EIOPA CP17-004 – Potential changes to SII regulations 2017
In 2016, EIOPA started a review of the Commission Delegated Regulation (EU) 2015/35 (“the Delegated Regulation”), in particular the Solvency Capital Requirement (“SCR”) standard formula, issuing a discussion paper in December 2016. The main aims of this review are to ensure the supervisory regime is proportionate and technically consistent and to ensure proportionate application of the requirements, including the use of simplifications. The responses received to that discussion paper have been analysed and used to help formulate policy proposals from EIOPA.
The first set of these proposals is set out in CP17/004, published on 4 July 2017. These cover seven specific issues, which are discussed in this newsletter. The consultation period has now closed, and EIOPA expects to finalise its advice on the seven items in October 2017. Although the final advice will almost certainly be different to the proposals, and the European Commission will not necessarily act on EIOPA’s advice, this does provide us with clues about likely future changes under Solvency II.
A second set of proposals is expected during 2017 covering other technical issues, including risk margin, premium and reserve risks, catastrophe risks, mortality and longevity risks, counterparty default risk, currency risk for groups, interest rate risks, own funds, unrated bonds and loans, unlisted equity and strategic participations.
Assessment of proportionality
In order to use a simplification, an insurer needs to assess the error due to the simplification. The paper makes clear that, if a qualitative assessment shows that the error is immaterial, a quantitative assessment is not necessary. This should reduce the workload for those who had interpreted the regulations differently.
EIOPA proposes a simplification allowing the calculations under the lapse stress by homogenous risk groups rather than individual policy calculations. However, use of this simplification would only be possible if the insurer could demonstrate that there is no material offsetting of the best estimate liability between policies in the lapse stress. This method would reduce run times.
EIOPA proposes improving the mortality risk simplification formula to allow capital at risk to vary over time. It also proposes correcting an error in the original formula.
External credit ratings
Under Solvency II (and in other areas), insurers are generally very reliant on credit ratings from External Credit Assessment Institutions (“ECAIs”). In this paper, EIOPA considers possible alternative credit assessments within the standard formula.
Nomination of ECAIs
The consultation paper implies the standard formula requires a credit rating for all assets within a debt portfolio. In order to cover all assets an undertaking will normally need to nominate multiple ECAIs. Some insurers have taken the approach that a reasonable interpretation of the rules is to only cover most of the assets, as to do otherwise would require several ECAI licenses, which would lead to disproportionately high costs. This approach would be taken with the view that they are capturing sufficient risk sensitivity with the coverage provided by the chosen number of ECAIs. Whilst we believe this is a reasonable approach, it is a simplification which is not specifically defined in the Delegated Regulation.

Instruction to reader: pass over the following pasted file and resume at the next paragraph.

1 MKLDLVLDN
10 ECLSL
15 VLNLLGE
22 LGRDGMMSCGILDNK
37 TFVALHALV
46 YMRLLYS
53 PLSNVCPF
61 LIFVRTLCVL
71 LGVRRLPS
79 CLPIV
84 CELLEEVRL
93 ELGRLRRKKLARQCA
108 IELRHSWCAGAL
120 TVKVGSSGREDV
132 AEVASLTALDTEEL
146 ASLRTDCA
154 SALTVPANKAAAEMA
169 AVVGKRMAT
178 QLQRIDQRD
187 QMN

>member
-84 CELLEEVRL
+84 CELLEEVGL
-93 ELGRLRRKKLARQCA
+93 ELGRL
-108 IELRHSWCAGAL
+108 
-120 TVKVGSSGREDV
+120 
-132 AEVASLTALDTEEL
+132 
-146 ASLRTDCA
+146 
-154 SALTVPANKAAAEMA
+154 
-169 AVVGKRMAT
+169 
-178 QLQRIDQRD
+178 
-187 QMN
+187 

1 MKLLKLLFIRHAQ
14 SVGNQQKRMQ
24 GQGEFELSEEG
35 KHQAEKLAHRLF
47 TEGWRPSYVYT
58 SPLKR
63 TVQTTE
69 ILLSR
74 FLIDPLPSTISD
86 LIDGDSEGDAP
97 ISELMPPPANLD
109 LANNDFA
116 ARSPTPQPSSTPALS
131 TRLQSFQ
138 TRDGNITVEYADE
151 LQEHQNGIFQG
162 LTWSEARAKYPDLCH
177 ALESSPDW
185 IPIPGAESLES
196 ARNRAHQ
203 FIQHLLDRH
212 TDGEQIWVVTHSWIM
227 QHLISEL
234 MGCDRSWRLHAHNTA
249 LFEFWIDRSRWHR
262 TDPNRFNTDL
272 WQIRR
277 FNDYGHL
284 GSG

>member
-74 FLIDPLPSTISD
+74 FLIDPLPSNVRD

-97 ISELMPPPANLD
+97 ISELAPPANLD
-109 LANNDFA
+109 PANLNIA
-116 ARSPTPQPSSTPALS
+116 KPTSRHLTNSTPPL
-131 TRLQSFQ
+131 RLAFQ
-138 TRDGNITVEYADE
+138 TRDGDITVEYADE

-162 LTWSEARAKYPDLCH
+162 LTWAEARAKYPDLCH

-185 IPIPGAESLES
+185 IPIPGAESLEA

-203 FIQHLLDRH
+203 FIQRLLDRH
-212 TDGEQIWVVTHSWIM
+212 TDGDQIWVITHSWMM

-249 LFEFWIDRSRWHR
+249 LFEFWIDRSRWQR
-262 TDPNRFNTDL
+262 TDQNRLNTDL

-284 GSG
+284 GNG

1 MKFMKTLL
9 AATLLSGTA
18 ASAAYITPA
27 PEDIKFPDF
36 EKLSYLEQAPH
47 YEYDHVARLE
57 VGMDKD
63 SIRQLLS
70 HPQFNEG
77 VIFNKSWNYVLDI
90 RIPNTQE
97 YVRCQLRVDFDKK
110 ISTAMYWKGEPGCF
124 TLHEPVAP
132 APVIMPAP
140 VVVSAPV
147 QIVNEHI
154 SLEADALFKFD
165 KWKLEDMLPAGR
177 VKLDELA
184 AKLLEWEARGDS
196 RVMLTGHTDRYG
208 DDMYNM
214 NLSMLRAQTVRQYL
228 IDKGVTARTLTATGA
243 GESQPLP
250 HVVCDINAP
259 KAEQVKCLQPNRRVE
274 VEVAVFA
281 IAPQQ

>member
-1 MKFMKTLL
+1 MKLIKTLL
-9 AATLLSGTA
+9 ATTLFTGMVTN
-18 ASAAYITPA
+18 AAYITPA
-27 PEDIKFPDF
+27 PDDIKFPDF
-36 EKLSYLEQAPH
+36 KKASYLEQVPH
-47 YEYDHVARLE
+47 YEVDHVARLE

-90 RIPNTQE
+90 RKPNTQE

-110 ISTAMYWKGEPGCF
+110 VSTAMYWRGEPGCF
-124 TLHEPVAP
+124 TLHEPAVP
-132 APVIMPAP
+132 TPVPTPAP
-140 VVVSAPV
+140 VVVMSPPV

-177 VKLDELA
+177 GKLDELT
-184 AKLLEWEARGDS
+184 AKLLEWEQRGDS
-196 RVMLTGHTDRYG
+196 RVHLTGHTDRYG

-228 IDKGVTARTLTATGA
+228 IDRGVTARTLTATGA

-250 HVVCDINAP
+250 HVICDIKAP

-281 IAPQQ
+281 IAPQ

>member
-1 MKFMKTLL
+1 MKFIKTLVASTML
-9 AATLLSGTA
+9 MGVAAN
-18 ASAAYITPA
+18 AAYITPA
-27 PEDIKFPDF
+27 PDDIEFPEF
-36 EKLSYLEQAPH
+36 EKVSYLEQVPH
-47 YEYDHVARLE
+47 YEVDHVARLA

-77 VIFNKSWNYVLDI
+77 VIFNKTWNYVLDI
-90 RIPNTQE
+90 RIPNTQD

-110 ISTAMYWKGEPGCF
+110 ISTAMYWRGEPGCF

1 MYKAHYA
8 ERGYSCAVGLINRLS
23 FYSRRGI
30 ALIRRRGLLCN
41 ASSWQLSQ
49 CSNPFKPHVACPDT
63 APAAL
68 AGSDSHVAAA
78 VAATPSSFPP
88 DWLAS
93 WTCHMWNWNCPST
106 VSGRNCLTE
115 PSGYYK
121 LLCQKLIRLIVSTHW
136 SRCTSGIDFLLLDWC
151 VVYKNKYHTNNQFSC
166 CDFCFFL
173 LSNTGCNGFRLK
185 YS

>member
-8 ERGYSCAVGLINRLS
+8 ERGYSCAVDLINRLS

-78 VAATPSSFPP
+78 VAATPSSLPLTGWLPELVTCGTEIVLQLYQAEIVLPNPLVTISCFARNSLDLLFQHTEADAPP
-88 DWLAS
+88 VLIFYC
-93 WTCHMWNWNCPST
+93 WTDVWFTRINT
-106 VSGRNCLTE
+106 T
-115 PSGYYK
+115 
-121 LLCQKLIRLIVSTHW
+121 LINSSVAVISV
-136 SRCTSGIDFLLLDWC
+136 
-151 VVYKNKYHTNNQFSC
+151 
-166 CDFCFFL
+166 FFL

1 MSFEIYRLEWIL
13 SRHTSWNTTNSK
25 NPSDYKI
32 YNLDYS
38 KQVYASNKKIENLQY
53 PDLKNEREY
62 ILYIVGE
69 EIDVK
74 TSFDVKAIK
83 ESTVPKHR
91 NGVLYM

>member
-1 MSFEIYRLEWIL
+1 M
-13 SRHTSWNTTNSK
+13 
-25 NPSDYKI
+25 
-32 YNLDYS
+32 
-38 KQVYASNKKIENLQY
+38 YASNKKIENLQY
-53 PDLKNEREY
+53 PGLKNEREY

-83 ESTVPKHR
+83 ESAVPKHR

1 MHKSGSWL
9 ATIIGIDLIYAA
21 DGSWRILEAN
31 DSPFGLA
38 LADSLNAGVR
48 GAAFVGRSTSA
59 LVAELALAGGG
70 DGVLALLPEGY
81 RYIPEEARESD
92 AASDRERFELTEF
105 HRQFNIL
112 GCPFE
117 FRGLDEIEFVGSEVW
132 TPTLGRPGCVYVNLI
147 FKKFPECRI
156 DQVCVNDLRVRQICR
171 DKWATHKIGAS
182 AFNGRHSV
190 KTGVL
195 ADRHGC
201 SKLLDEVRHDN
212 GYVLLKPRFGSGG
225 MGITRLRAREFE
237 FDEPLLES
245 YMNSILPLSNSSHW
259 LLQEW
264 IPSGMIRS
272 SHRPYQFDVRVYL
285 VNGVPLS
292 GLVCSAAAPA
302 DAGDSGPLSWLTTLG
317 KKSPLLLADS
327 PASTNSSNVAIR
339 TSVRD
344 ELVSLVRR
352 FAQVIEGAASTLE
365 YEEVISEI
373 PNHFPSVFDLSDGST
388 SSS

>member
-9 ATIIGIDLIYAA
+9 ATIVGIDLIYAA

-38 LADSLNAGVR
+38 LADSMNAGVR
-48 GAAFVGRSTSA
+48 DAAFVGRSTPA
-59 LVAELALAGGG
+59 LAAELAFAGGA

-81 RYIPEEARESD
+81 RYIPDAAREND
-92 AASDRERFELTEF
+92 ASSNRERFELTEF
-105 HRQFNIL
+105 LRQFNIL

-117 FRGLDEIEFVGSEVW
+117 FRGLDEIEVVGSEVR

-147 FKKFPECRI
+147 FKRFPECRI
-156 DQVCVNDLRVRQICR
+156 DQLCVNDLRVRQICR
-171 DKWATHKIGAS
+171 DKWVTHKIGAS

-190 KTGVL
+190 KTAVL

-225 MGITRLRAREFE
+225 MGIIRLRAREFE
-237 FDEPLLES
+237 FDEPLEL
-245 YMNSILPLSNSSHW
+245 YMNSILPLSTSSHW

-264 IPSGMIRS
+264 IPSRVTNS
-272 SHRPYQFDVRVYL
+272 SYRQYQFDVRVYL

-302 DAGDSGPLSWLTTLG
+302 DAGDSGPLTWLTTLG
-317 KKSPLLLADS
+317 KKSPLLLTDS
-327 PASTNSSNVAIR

The consultation paper does propose a simplified calculation for spread and credit risk, where only one nominated ECAI would be required and all investments not covered by that ECAI would be assumed to be of credit quality step 3. However, the proposed conditions are:
(1) The nominated ECAI covers most of the portfolio (although “most” is not defined).
(2) The only assets not covered are bonds or similar investments.
(3) The insurer does not provide participating or unit-linked business.
(4) The insurer does not use a matching adjustment.
The simplified calculation would fall under Article 88 of the Delegated Regulation. Therefore, any undertaking making use of the simplification would need to demonstrate that the simplified calculation is proportionate to the nature, scale and complexity of the risks.
Condition (3) means that the simplification could not be used by mutuals or most other life insurers. The reason given for this condition is that EIOPA believes a detailed assessment of investment credit quality is necessary to protect policyholders. We believe this unfairly penalises small mutuals in particular, where the cost of additional ECAIs may outweigh the benefit of knowing the credit quality of all assets rather than, say, 95% of them.
Internal credit assessments
The Delegated Regulation states that all insurers should aim to conduct internal credit assessments for all exposures, but requires it only for larger or more complex exposures. Many insurers with well-diversified vanilla investments have interpreted this as not requiring internal credit assessments. We believe this is the right approach for those insurers where the cost of an internal credit assessment would be disproportionately high, particularly where there is no relevant expertise internally.
EIOPA is aiming to provide guidance on how to develop internal credit assessments, which should help those insurers who do not currently have the expertise to conduct such assessments.
Market-implied ratings and accountancy-based measures